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(GFR Media)

The government of Puerto Rico opposed to the Federal Court lifting the restriction that prevents the public disclosure of the seventh report on the Police Reform, rendered by Independent Monitor Arnaldo Claudio.

This is the complete version of the partial report that Claudio submitted last January with serious accusations to the Police leadership.

Claudio and the US Department of Justice informed to court -in a motion submitted to Federal Judge Gustavo Gelpi- that they agreed for the report to be published, since "there is no major reason" to keep it "restricted".

But in another motion filed on Monday, the government of Puerto Rico stated that "the Commonwealth disagrees and understands that (the report) must remain restricted

The Puerto Rican government did not explain the reasons to oppose the report publication, but Gelpí established July 10 as the deadline to justify why the document should not be released.

On June 11, Gelpi ordered the parties to recommend which motions and orders should remain restricted in the Police Reform electronic registry. The parties agreed to maintain restrictions on 17 documents and release 22.

They only disagreed with the Monitor´s seventh report, which final version was filed on June 6.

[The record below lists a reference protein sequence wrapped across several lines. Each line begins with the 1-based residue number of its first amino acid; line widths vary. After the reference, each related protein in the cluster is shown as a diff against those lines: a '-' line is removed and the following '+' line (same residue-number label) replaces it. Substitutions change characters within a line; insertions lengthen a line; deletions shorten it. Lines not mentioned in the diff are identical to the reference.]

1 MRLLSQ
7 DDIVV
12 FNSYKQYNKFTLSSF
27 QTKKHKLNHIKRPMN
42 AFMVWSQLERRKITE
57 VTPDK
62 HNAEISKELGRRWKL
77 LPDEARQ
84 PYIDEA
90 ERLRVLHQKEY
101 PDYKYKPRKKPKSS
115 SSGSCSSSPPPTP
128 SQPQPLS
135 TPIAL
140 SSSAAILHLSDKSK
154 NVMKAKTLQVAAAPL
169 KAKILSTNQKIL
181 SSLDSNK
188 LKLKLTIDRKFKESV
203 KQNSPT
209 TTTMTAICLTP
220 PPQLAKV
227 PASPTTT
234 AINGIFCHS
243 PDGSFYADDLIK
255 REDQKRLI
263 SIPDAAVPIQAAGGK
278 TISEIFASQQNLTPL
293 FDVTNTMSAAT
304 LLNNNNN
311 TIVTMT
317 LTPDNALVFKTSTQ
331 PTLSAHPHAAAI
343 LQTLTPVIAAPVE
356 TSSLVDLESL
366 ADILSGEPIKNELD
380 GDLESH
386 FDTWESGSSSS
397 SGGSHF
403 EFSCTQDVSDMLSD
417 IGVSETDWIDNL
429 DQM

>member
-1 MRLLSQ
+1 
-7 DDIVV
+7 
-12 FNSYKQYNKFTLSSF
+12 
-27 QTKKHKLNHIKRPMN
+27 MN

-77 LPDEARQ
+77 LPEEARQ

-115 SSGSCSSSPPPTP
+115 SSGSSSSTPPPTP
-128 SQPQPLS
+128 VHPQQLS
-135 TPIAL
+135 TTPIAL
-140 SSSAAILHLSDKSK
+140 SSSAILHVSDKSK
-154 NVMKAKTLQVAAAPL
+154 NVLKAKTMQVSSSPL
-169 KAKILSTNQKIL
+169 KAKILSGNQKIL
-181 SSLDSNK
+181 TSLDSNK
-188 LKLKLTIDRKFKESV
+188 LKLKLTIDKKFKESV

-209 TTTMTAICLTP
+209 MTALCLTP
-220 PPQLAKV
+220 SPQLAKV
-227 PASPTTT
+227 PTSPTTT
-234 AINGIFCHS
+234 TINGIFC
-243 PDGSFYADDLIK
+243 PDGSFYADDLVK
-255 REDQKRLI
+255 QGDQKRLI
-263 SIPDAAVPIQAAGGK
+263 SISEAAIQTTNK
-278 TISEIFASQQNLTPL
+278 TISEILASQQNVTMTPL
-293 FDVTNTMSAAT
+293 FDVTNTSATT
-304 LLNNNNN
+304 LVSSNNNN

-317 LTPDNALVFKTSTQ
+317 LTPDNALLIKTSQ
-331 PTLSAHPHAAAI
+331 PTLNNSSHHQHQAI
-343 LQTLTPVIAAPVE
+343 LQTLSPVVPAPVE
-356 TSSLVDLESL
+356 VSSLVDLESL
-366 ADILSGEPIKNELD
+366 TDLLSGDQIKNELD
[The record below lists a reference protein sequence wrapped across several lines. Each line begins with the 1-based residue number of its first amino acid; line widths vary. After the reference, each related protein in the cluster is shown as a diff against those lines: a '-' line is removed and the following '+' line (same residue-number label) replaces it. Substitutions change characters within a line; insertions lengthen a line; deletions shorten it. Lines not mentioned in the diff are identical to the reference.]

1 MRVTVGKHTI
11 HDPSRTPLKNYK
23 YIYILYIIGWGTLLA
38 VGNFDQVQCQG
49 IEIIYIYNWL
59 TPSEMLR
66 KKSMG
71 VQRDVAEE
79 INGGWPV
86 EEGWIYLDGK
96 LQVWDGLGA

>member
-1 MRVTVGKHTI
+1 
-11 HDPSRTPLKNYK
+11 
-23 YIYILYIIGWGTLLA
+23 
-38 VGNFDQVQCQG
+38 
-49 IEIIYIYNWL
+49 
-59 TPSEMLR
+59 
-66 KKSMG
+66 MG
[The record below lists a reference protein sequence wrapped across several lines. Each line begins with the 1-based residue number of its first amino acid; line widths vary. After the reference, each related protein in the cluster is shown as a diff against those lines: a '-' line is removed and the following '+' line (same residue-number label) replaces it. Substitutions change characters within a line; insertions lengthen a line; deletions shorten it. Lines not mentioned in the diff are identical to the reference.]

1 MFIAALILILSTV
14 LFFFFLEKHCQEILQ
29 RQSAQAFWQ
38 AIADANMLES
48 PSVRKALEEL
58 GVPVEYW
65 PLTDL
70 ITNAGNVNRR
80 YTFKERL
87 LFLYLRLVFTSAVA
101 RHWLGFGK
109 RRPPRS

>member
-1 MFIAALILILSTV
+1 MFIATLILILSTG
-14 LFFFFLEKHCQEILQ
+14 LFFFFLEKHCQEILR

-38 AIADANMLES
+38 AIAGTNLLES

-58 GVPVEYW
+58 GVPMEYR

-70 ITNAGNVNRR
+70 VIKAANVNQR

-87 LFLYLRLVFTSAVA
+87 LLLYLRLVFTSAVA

That report states that the creation of the Department of Public Safety (DPS) had a negative impact on the Police chain of command. 

In an interview with El Nuevo Día in January, just a week after her dismissal as Police Commissioner, Michelle Hernandez Fraley said that the DPS law and the appointment of Pesquera weakened her leadership in the Police, and tied her hands in administrative matters, such as budget management. She also said that she was left out of several meetings with federal authorities.           

Claudio's partial report also pointed out that Héctor Pesquera, secretary of the DPS, may have violated that department organic law by giving instructions to high-ranking police officers during the protests on May 1, 2017, when the Senate still had to confirm his position.

However, last February, Governor Ricardo Rosselló backed Pesquera. "I trust Secretary Pesquera and he had the authority. He is the Secretary," said Rosselló. "So Claudio is wrong," he added.

Claudio's report also found inconsistencies in the plan implemented by the Police during the 

May 1, 2017 protest, according to investigator José Pujol. He is currently investigating clashes between police officers and protesters last May 1, said Claudio to court on May 4.



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